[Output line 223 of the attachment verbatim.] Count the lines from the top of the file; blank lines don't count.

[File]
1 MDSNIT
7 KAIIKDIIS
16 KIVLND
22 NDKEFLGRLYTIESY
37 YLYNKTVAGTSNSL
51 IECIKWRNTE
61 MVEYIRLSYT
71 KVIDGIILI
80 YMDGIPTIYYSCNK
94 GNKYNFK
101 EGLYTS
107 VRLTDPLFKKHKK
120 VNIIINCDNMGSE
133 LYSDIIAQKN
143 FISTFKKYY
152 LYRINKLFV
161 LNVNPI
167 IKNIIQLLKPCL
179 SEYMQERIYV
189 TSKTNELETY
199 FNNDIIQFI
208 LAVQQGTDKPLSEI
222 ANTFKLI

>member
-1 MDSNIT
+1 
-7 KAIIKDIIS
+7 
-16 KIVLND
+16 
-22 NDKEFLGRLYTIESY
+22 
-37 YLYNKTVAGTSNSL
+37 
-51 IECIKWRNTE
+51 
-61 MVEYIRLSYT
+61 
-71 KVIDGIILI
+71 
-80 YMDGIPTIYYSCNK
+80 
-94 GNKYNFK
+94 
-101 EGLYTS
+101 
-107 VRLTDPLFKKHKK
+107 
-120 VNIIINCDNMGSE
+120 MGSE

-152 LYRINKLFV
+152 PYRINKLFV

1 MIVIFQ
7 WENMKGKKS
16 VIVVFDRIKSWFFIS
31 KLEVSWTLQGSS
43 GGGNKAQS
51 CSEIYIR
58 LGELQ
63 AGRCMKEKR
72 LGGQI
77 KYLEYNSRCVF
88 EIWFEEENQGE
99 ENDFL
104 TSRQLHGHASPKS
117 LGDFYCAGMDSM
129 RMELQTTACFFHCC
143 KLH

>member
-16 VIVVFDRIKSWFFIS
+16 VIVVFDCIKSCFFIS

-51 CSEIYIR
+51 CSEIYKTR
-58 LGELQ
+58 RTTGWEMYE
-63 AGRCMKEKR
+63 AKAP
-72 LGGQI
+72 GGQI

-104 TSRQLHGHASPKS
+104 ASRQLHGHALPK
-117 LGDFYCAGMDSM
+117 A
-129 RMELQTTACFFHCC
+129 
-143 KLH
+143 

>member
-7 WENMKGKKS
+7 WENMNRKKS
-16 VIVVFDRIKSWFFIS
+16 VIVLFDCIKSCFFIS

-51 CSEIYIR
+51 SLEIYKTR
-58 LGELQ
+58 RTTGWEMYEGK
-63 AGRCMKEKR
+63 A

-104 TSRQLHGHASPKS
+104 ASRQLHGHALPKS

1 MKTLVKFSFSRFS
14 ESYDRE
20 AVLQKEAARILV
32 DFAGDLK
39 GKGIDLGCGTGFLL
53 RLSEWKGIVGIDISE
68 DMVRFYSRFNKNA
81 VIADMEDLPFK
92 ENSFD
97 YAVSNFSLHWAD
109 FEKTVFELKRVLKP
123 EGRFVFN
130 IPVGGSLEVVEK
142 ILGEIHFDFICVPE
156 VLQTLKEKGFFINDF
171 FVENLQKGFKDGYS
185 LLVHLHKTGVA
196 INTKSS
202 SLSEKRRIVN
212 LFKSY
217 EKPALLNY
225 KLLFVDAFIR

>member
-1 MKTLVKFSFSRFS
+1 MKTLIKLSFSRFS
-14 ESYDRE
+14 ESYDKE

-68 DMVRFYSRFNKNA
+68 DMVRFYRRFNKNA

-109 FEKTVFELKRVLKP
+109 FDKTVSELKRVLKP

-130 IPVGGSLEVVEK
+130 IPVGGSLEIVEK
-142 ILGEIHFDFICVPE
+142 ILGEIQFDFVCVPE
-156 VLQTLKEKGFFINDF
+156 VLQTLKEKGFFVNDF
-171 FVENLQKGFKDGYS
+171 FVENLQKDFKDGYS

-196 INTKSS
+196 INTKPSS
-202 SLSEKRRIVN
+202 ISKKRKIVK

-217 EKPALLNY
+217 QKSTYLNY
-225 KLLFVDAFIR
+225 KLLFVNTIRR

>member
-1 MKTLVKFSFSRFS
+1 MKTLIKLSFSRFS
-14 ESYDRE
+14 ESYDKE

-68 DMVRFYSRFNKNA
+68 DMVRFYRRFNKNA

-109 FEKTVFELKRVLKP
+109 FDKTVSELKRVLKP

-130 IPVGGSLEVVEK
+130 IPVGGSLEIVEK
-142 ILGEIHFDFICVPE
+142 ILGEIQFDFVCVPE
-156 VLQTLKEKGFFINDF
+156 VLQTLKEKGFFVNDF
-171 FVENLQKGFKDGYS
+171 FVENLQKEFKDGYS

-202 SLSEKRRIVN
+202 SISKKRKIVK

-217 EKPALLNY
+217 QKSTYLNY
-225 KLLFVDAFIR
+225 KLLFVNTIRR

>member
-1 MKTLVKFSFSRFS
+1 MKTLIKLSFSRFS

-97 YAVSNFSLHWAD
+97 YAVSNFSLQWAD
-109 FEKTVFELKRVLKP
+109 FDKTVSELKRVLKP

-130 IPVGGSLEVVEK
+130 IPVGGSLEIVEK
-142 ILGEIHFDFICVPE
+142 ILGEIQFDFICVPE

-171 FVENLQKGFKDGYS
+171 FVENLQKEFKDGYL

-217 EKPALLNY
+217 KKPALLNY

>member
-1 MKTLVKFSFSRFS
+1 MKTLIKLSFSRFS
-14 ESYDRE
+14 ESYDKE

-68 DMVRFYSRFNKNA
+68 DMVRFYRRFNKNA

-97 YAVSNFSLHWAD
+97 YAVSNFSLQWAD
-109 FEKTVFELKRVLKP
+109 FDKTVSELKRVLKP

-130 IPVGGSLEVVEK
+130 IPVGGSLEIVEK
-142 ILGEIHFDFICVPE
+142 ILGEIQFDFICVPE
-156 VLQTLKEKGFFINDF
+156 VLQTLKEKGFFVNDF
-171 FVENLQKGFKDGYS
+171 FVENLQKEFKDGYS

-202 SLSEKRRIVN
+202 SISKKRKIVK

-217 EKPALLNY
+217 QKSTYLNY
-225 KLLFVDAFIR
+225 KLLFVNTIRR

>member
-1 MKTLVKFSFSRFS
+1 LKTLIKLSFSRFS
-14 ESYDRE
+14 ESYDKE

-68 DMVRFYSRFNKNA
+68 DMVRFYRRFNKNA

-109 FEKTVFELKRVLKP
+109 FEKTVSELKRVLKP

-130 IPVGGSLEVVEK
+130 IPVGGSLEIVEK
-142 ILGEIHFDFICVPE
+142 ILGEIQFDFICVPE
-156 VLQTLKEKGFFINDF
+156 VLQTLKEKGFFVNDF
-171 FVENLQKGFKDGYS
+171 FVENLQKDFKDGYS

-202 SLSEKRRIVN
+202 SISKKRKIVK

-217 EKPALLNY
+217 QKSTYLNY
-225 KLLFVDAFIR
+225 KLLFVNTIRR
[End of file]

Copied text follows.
+142 ILGEIQFDFICVPE